WASHINGTON, D.C. May 14, 2003 -- CropChoice news: The Bush
administration filed suit today at the World Trade Organization
to force Europe to lift its ban on genetically modified
food, a move that was postponed earlier this year by
the debate on Iraq.
The administration was backed by the speaker of the
House, J. Dennis Hastert of Illinois, and other senior
Republican and Democratic lawmakers who have been promoting
the lawsuit for months. American farmers have led the
complaints, saying they have invested in the technology
needed to raise genetically modified crops only to see
one of the biggest markets — Europe — closed
to their products.
Robert B. Zoellick, the United States trade representative,
said the administration had run out of patience waiting
for the European Union to lift what he called a five-year-old
moratorium that blocked several hundred million dollars
of American exports into Europe. Worse, he said, European
attitudes were spreading unfounded fears in the developing
world, where the need is greatest for the increased
yield of genetically modified crops.
"In developing countries, these crops can spell
the difference between life and death," he said.
"The human cost of rejecting this new technology
Mr. Hastert estimated that American farmers lost $300
million in corn exports each year because of the European
policy toward genetically modified food and animal feed.
"There's no question in my mind that the European
Union's protectionist, discriminatory trade policies
are costing American agriculture and our nation's economy
hundreds of millions of dollars each and every year,"
Mr. Hastert said.
But European officials said today that they were dumbfounded
by the suit. They said there was no moratorium on genetically
"The U.S. claims that there is a so-called moratorium,
but the fact is that the E.U. has authorized G.M. varieties
in the past and is currently processing applications,"
said Pascal Lamy, the top European trade official. "So
what is the real U.S. motive in bringing a case?"
In practice, the Europeans did have an informal moratorium
on new varieties of genetically modified food from 1998
until last year, when the E.U. instituted a new regulatory
system that has approved two applications, with others
At the center of the debate over genetically modified
crops, if not the suit filed today, is a growing disagreement
between the United States and Europe over what steps
are necessary to protect public health and the environment.
European consumers are far more wary of genetically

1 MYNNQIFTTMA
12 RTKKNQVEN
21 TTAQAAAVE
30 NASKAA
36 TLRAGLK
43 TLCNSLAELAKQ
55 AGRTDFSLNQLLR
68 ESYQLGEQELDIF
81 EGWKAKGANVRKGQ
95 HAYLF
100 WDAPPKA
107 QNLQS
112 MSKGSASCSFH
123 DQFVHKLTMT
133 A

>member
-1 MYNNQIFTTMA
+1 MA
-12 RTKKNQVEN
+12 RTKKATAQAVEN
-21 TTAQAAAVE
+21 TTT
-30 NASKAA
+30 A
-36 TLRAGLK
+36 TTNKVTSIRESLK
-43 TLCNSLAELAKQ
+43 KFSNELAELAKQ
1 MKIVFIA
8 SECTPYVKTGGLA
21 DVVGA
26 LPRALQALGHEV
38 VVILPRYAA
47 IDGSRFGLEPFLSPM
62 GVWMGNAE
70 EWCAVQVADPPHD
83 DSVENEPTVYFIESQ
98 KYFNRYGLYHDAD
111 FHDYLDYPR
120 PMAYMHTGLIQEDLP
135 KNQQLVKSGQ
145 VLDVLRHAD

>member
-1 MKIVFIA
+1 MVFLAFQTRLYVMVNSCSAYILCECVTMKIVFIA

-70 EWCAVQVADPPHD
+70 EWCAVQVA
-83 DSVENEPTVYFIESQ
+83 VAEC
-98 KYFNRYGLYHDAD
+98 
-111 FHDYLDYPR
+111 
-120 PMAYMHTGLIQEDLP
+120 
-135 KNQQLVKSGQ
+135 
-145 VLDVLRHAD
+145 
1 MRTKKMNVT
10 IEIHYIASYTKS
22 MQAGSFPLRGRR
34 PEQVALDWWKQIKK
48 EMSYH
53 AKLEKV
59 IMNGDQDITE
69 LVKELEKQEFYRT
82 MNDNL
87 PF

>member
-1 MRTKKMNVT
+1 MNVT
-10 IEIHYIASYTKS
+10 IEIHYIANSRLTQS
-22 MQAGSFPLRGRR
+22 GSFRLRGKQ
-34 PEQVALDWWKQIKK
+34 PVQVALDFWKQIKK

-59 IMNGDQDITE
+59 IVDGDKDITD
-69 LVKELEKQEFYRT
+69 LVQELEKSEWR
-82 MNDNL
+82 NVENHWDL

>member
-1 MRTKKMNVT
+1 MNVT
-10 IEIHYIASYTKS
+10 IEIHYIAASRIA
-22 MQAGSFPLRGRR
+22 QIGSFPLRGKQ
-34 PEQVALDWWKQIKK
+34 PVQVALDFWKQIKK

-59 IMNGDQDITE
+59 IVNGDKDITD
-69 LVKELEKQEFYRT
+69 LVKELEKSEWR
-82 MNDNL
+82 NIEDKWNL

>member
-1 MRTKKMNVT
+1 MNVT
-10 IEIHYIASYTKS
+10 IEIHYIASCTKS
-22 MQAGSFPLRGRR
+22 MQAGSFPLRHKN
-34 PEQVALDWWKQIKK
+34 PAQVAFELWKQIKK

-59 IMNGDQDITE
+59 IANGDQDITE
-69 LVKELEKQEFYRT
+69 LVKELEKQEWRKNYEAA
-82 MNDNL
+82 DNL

modified food than are Americans, and many object to
what they consider aggressive American promotion of
those foods, influenced by agribusiness.
The European Union is demanding that genetically modified
food be labeled as such. They also want to be able to
trace the origins of the food's ingredients and are
near completion of new legislation to require both.
The United States opposes such labels and tracing mechanisms,
saying they are too costly and impractical.
Margot Wallstrom, the European environmental commissioner,
said the European legislature would complete its measure
to require labeling and methods for tracing food and
animal feed that is genetically modified.
"This U.S. move is unhelpful," she said.
"It can only make an already difficult debate in
Europe more difficult."
The United States agriculture secretary, Ann M. Veneman,
said today that the case was aimed atprotecting American
farmers and ranchers.
"With this case," she said, "we are
fighting for the interests of American agriculture.
This case is about playing by the rules negotiated in
good faith. The European Union has failed to comply
with its W.T.O. obligations."
European officials lashed back at the administration
today, refusing to be blamed for blocking genetically
modified food aid and reminding the United States that
it had refused to join 100 other countries and sign
the Cartagena Protocol on Biosafety. That agreement
sets out rules for exporters and importers of genetically
modified crops to provide the proper information about
the food and feed.
The United States was joined by Argentina, Canada and
Egypt. Australia, Chile, Colombia, El Salvador, Honduras,
Mexico, New Zealand, Peru and Uruguay expressed support
as third parties without direct commercial interest.
Many of these countries are in negotiations with the
United States for a free trade agreement.
Nonprofit groups opposed to the W.T.O.'s influence
said the case showed how globalization undermined local
and national governments.
"The people eating the food or living in the environment
that could be affected must decide domestic policy,
not some secretive W.T.O. tribunal of three trade experts,"
said Lori Wallach, director of Public Citizen's Global
But several African farmers and scientists at a news
conference here joined Mr. Zoellick and Ms. Veneman
in praising the American action.
"We believe it is better to give a person food
to eat today than wait 10 years to be sure it is safe,"
said Darin Makinde, dean of the school of agriculture
at the University of Venda in South Africa.
"Two elephants are fighting — the United
States and Europe — and it is Africa that is suffering,"